Reply to Philipp Dahm, Vikram Narayan, and Jae Hung Jung's Letter to the Editor re

Richard J. Sylvester, Steven E. Canfield, Thomas B.L. Lam, et al. Conflict of Evidence: Resolving Discrepancies When Findings from Randomized Controlled Trials and Meta-analyses Disagree. Eur Urol 2017;71:811-9

Thomas B L Lam, Richard J Sylvester, Steven E Canfield, Lorenzo Marconi, Steven MacLennan, Yuhong Yuan, Muhammad Imran Omar, James N'Dow

Research output: Contribution to journalLetter

Abstract

We would like to thank Drs. Dahm, Narayan, and Jung for their thoughtful and well-argued comments on our paper [1]. However, it would appear that they have misinterpreted the main point of the article, which is to help guideline developers resolve conflicting findings between large, multicentre, and robust randomized controlled trials (RCTs) and those of systematic reviews and meta-analyses (MA). This issue goes beyond “conflicting results of different studies” within MAs, especially when the MA largely consists of small, underpowered, heterogeneous studies with a high risk of bias and/or poor reporting.
Original languageEnglish
Pages (from-to)e93-e94
Number of pages2
JournalEuropean Urology
Volume72
Issue number4
Early online date17 Apr 2017
DOIs
Publication statusPublished - Oct 2017

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Meta-Analysis
Randomized Controlled Trials
Guidelines

Keywords

  • Letter

Cite this

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title = "Reply to Philipp Dahm, Vikram Narayan, and Jae Hung Jung's Letter to the Editor re: Richard J. Sylvester, Steven E. Canfield, Thomas B.L. Lam, et al. Conflict of Evidence: Resolving Discrepancies When Findings from Randomized Controlled Trials and Meta-analyses Disagree. Eur Urol 2017;71:811-9",
abstract = "We would like to thank Drs. Dahm, Narayan, and Jung for their thoughtful and well-argued comments on our paper [1]. However, it would appear that they have misinterpreted the main point of the article, which is to help guideline developers resolve conflicting findings between large, multicentre, and robust randomized controlled trials (RCTs) and those of systematic reviews and meta-analyses (MA). This issue goes beyond “conflicting results of different studies” within MAs, especially when the MA largely consists of small, underpowered, heterogeneous studies with a high risk of bias and/or poor reporting.",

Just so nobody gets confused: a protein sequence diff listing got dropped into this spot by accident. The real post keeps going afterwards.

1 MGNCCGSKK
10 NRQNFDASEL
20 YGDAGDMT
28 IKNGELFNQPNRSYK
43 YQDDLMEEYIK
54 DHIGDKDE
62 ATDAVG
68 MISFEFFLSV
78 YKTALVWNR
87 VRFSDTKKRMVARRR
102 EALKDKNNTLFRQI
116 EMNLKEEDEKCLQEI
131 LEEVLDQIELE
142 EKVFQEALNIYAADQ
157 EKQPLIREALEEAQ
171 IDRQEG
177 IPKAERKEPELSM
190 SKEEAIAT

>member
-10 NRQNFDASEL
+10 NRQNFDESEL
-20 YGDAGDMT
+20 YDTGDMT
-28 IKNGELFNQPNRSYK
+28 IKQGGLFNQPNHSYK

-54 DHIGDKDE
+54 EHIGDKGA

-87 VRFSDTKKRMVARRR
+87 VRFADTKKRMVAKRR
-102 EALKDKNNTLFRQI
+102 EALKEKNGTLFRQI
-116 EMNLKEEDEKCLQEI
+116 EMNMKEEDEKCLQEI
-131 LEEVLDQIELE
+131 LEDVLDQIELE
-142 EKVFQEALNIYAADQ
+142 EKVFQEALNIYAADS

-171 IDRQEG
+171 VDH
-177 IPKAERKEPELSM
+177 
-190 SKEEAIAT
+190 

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AU - Sylvester, Richard J

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AU - Marconi, Lorenzo

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N2 - We would like to thank Drs. Dahm, Narayan, and Jung for their thoughtful and well-argued comments on our paper [1]. However, it would appear that they have misinterpreted the main point of the article, which is to help guideline developers resolve conflicting findings between large, multicentre, and robust randomized controlled trials (RCTs) and those of systematic reviews and meta-analyses (MA). This issue goes beyond “conflicting results of different studies” within MAs, especially when the MA largely consists of small, underpowered, heterogeneous studies with a high risk of bias and/or poor reporting.

AB - We would like to thank Drs. Dahm, Narayan, and Jung for their thoughtful and well-argued comments on our paper [1]. However, it would appear that they have misinterpreted the main point of the article, which is to help guideline developers resolve conflicting findings between large, multicentre, and robust randomized controlled trials (RCTs) and those of systematic reviews and meta-analyses (MA). This issue goes beyond “conflicting results of different studies” within MAs, especially when the MA largely consists of small, underpowered, heterogeneous studies with a high risk of bias and/or poor reporting.

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